Good said his facility would work well with some established sporting events in Lebanon, such as the 14U Continental Amateur Baseball Association’s World Series, amateur basketball tournaments affiliated with the Amateur Athletic Association and several events associated with softball and other sports.

“You’re looking at about 100-140 teams in Lebanon on a weekend for travel sports,” Good said. “The statistics show that each person spends about $209 per day while on these sporting weekends. The generational income for the community is phenomenal. It’s an inexpensive way for the community to make big revenue.”

Craighead said the project’s near fruition has spurred the addition of a high-pressure water line to be installed from Franklin Road across the Cumberland Center property to connect with a line at S. Cumberland Street. Plans are also in the works for a widening project on Briskin Lane, and Craighead said state funds are more likely with the potential addition of the GoodSports facility. 

Both Craighead and Good said details regarding incentives still need to be worked out before contracts are signed. Craighead said the plan on the table currently is for the city to not charge property tax on the field house and provide an abatement for an unspecified amount of time on the hotel.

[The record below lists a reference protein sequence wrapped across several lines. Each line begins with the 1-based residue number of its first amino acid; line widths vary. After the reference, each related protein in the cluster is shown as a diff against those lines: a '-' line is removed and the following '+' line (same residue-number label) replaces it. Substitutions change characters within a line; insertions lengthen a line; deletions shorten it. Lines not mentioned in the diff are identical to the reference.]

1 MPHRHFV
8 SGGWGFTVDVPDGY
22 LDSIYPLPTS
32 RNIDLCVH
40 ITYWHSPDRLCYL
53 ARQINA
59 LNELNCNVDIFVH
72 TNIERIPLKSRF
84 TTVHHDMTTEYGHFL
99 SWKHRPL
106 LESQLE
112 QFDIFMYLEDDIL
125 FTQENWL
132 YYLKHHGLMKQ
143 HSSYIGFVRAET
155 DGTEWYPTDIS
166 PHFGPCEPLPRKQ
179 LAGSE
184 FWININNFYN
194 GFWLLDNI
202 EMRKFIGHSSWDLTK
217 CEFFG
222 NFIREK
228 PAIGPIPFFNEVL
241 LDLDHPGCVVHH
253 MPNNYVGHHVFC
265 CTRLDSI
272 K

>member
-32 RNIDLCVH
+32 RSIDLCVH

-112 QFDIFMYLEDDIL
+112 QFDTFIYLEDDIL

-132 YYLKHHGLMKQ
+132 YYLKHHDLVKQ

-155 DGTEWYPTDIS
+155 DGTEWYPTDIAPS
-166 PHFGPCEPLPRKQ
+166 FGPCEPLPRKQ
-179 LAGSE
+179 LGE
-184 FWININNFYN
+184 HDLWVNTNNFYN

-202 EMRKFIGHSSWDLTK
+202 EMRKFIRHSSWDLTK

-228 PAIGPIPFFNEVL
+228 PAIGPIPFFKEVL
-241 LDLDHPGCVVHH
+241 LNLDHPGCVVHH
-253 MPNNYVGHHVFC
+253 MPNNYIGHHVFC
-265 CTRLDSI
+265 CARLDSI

“The payoff is they’ve kickstarted this area for future development,” Craighead said. 

Good said his company’s business model is incentive driven and expects to receive between 20 percent-30 percent in incentives based on total revenue generated by the complex. 

Good, who has worked in the hospitality industry for more than 40 years, impressed Wilson County economic development executive director G.C. Hixson. 

“I think it’s a good opportunity,” Hixson said after the meeting. “I’m impressed with his credentials in the hospitality industry. This is a new concept. The infrastructure investments the city is making in that area will allow us to do more marketing in the retail arena.”

Councilor Kathy Warmath was equally receptive to the plans. 

“It sounds exciting,” she said. “I think the most pleasant part of this project is that it is privately funded. That’s always been a concern. This pleases me.”

Councilor Lanny Jewell, however, wanted to see some final figures before he could lend his full support to the project. 

“I want them to lay out all the figures on the table,” Jewell said. “I want to look at all the abatement figures. What if the road comes in over [budget]? It sounds good, but all of the financials aren’t on the table yet.”

Good said he’s worked with Lebanon officials since February to get the project off the ground. So far, he said he’s been impressed with the city. 

“I like the community and the way it has embraced this project,” Good said. 

According to GoodSports’ website, construction has begun or is nearing completion on similar complexes in Huber Heights, Ohio; Wichita, Kansas; Chesterfield, Mo.; and Greenwood, Ind.